In many ways, the was the City of Evanston officially saying to the local community: “We cannot tackle this problem of violence without your help.”
, billed as a conference for “generating effective solutions to the increasing presence of neighborhood violence,” drew a crowd of over 100 community organizers, nonprofit representatives, city officials and concerned residents to the Levy Senior Center Saturday morning.
Mayor Elizabeth Tisdahl opened the event by impressing that only through a truly collaborative effort could the city stop a of and .
“This is a community effort and we are taking this very seriously,” Tisdahl said. “All of our speakers have wonderful plans and ideas, but it’s not enough. It takes individual volunteers, families, neighbors, not-for-profits, the schools, teenagers, people in their 20s, the city and the faith community. It takes all of us to keep our children safe.”
Speaking with similar sentiments, Sharon Weeks, faculty sponsor for the , delivered a passionate talk about how Evanston’s crime-ridden communities must police themselves and reclaim their neighborhoods by creating standards and a codes to live by.
“We are tired of looking for superman,” Weeks said. “When I grew up, when I got home, if I misbehaved in school, there was a lady who lived on the corner who already knew the misdeed I’d done in school, and by the time I hit that block she was waiting at her front door. … There was a village that surrounded me. But the village has changed. … Gangs are people’s village.”
During a brainstorming session following a series of addresses from various city officials, meeting goers were asked to collaborate in small groups and devise innovative solutions to keeping Evanston’s youth from falling into the traps of gangs, drugs, and violence.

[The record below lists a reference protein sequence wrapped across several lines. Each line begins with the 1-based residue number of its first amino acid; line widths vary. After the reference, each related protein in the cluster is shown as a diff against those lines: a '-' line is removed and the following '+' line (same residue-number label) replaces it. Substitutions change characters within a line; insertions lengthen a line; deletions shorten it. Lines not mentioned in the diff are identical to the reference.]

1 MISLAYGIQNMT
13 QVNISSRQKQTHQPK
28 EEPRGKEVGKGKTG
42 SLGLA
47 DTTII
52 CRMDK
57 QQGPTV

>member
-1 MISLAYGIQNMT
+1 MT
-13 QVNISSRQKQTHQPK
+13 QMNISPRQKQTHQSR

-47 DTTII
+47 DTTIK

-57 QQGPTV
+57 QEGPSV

Joe McRae, of the City of Evanston’s Mayor’s Task Force, said attendees were also asked to make commitments, writing down one or several promised actions to help achieve the meeting’s stated goal.
“We’re not only going to follow up with them, we’re going to hold them to that commitment that they made,” McRae said, “and make sure that when they put on that program, if [the city] can be a resource in any form, that we can help them with that. And we’re going to make sure we get that information about the programs and events in the hands of the children who need to be there.”
McRae said the commitments would be compiled and analyzed, and that the information would be used to create a comprehensive plan of action that fully utilized all of Evanston’s resources.
Craige Christensen, violence prevention coordinator for the YWCA, said that she thought many of the activities people suggested in her brainstorming sessions were already up and running across the city, but that a lack of communication left residents uninformed of existing options.
But community policing and youth activities can only go so far, said Evanston Police Chief Richard Eddington, and some of the city’s older and more hardened criminals simply need to be locked up for longer, as well.
With such a goal in mind, the Evanston Police Department has teamed up with federal forces to target local gun dealers and drug traffickers.
“[The federal forces] bring a wealth of things to the community that we don’t readily have,” Eddington said. “Two things that I really like are technology and money. At the federal level they can do overhears [audio monitoring] like we do search warrants. And with federal guidelines, the sentences run about 85 percent of the time sentenced. That’s not the case at the state level.”
Eddington said the local department has been partnering with federal authorities for a couple of years.
Ideas for violence reduction that came out of the small-group brainstorming sessions included offering summer dances, organizing local music and poetry jam sessions, increasing the number of long-term internships with local businesses, teaching de-escalation techniques to youths, more frequently engaging at-risk youth in conversation, and increasing police presence on certain street corners.